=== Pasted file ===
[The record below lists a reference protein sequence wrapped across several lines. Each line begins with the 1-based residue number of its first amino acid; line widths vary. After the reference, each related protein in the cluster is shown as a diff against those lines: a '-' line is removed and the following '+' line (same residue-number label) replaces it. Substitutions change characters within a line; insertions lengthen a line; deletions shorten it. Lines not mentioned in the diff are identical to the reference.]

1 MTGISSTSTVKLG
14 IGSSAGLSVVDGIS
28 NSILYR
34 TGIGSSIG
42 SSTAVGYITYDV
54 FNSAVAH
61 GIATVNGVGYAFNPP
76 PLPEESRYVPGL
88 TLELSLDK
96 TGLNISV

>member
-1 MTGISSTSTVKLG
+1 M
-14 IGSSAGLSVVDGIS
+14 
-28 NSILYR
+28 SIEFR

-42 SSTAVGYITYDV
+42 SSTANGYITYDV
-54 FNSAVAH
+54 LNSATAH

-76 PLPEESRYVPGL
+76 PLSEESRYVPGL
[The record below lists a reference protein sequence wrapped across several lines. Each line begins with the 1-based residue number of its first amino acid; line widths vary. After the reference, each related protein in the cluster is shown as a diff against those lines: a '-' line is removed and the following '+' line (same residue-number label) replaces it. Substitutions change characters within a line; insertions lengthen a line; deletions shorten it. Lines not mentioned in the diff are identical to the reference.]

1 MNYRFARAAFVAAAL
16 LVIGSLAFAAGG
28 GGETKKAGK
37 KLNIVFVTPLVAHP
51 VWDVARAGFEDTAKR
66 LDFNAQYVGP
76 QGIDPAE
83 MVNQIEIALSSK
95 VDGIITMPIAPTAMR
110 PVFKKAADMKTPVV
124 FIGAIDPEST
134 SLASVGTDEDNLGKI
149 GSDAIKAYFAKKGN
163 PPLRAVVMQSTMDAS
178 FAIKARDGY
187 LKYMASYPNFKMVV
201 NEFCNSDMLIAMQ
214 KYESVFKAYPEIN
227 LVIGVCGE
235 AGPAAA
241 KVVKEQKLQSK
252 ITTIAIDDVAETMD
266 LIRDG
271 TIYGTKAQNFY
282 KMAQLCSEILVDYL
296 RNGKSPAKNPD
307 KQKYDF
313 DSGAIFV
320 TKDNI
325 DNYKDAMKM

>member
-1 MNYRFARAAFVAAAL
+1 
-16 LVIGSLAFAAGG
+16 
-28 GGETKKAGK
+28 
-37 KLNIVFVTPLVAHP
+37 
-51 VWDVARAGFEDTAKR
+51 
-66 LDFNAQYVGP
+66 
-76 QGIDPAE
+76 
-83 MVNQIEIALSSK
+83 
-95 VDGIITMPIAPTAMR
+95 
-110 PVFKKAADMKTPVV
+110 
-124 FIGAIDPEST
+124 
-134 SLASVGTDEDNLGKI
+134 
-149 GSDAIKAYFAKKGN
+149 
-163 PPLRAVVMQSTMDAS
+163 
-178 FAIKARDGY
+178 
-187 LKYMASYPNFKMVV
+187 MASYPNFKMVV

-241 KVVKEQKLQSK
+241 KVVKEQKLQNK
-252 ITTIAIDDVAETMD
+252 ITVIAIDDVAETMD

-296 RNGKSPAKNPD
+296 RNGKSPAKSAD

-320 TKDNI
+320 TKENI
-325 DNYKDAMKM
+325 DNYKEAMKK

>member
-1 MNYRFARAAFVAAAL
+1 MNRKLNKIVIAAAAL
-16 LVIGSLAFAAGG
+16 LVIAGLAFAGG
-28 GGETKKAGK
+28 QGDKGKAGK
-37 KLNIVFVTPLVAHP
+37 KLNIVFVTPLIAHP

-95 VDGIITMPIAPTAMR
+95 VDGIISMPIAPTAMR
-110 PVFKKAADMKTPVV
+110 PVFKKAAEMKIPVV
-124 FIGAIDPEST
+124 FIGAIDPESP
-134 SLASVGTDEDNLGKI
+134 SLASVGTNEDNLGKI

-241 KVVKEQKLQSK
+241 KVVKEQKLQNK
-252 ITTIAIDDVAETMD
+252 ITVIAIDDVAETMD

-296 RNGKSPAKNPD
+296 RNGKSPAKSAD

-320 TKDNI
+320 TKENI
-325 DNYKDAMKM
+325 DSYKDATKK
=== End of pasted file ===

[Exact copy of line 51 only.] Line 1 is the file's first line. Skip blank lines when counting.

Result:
296 RNGKSPAKNPD